The European Court of Human Rights held that the City of Vladivostock Administration and the Promorskiy Regional Administration of Russia violated Articles 2 and 8 of the European Convention on Human Rights by failing to maintain the channel of the Pionerskaya River and failing to enact appropriate legislative and remedial measures to prevent and mitigate the risk of flooding, which subsequently resulted in substantial property damage and danger to lives of Vladivostock residents. Articles 2 and 8 recognize the rights to life and to respect for the home, respectively. The Court found Article 2 to have been violated both substantively and procedurally, due to the State’s lack of adequate judicial response to the allegations of infringement on the right to human life. The Court held the Russian State accountable for damages sustained by residents as a result of the violations.
The European Court of Human Rights held that the Government of the United Kingdom fulfilled its obligations under Article 8 of the European Convention on Human Rights in enacting and abiding by a coherent regulatory and legislative framework governing the construction and operation of two liquefied natural gas (“LNG”) terminals at Milford Haven Harbour. While the Court recognized that the applicants’ objection to the adequacy of the marine risk assessment prepared for purposes of hazardous consent and planning grants did pertain to a matter sufficiently linked to the right to respect for their homes, as residents of Milford Haven, the Court stated that a decision does not require that comprehensive and measurable data be available in all aspects of the matter. The Court found that extensive reports and studies were carried out in respect of the proposed terminals, information and opportunities for public involvement in the planning were provided, and applicants were given the opportunity to seek judicial review of planning grants and hazardous consents, thereby fulfilling the State’s obligations regarding Article 8.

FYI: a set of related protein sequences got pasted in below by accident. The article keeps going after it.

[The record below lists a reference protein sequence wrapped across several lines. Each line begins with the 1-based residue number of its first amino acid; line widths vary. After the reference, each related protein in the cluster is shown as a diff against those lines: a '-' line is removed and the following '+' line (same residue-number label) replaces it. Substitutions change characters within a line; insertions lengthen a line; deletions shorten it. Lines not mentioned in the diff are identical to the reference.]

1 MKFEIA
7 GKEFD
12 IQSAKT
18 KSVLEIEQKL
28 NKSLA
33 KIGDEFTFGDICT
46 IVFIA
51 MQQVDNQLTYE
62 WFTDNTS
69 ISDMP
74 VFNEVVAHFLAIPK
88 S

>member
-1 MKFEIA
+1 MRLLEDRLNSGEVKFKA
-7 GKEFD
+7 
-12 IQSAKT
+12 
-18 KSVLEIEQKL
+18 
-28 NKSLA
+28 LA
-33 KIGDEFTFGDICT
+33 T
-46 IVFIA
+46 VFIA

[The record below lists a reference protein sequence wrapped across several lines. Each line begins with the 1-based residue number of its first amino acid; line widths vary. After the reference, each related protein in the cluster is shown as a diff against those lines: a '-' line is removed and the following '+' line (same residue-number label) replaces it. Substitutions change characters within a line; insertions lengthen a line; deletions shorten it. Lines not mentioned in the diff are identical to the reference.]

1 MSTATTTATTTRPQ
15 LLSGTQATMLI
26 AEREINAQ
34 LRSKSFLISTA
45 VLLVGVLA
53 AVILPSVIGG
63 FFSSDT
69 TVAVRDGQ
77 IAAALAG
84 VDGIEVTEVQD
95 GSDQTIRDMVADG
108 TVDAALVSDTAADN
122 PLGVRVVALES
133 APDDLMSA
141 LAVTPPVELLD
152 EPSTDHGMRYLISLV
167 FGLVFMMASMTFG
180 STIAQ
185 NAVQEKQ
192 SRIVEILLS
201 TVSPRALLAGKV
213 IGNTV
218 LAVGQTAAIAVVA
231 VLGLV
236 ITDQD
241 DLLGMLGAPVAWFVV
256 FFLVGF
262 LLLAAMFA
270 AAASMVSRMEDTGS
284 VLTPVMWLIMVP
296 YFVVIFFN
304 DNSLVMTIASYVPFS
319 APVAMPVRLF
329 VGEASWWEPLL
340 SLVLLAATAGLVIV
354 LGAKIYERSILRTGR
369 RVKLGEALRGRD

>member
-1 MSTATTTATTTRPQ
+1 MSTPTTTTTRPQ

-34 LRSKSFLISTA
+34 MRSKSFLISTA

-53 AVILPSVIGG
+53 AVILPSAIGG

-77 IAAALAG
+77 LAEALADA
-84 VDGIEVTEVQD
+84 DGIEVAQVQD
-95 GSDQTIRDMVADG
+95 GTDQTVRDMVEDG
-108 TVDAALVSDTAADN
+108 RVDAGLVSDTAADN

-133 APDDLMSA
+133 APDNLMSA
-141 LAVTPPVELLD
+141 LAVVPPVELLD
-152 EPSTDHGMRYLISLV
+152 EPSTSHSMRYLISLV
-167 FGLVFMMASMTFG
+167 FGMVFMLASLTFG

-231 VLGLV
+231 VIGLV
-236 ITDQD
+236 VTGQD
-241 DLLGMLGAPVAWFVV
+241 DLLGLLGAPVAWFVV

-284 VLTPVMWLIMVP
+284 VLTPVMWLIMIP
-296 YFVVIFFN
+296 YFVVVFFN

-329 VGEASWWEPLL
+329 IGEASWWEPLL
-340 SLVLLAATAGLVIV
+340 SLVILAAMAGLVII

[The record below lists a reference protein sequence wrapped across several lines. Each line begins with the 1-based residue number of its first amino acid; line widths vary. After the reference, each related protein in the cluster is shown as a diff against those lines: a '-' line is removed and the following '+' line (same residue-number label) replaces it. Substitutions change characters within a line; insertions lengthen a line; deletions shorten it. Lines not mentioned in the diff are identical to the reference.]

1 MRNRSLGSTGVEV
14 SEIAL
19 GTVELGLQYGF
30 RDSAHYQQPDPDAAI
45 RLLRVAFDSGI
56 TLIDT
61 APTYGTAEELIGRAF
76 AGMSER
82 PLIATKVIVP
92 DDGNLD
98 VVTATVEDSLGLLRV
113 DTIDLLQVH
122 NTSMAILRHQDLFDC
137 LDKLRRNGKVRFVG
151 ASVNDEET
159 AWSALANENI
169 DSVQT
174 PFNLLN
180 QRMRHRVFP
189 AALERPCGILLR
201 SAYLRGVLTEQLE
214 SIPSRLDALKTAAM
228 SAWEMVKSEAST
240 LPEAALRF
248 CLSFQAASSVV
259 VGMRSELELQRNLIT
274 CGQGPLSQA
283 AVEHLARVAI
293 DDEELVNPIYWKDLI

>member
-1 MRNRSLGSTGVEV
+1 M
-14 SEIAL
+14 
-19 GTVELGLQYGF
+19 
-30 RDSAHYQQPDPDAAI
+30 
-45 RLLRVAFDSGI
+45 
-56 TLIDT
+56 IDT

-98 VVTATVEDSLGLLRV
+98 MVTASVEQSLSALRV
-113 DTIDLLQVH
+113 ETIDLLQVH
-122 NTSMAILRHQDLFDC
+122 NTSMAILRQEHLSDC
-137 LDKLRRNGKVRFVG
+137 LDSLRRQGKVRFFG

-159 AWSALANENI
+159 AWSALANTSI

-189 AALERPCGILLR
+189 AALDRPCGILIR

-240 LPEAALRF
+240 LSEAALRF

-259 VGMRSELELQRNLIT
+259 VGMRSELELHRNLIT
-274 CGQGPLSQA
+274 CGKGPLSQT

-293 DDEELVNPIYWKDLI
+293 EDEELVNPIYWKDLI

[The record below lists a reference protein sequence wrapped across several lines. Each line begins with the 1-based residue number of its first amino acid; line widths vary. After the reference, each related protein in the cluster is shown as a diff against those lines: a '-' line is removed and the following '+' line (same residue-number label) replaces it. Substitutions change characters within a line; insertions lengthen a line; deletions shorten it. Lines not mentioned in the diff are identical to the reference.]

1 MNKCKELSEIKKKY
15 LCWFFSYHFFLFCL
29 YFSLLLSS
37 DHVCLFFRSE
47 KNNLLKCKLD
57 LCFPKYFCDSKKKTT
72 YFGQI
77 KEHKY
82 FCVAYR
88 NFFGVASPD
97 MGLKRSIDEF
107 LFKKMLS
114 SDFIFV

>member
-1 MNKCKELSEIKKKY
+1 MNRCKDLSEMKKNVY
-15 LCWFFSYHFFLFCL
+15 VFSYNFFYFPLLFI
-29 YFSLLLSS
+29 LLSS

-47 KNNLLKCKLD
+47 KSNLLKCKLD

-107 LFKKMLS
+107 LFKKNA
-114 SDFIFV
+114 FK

The European Court of Human Rights held that Italian authorities violated Articles 8 and 13 of the European Convention on Human Rights due to their failure to ensure proper waste collection treatment and disposal for the residents of the municipality of Somma Vesuviana, in Campania. Articles 8 and 13 recognize the right to respect for private lives and homes, and the right to procure effective domestic legal remedies in the event of a violation, respectively. The Court held that, prior to May of 2008, there existed a “waste crisis” in Campania, in which the environment was polluted by the accumulation of rubbish on the streets due to the State’s failure to enact appropriate regulatory measures regarding waste management, and therefore held the State accountable for damages sustained by area residents.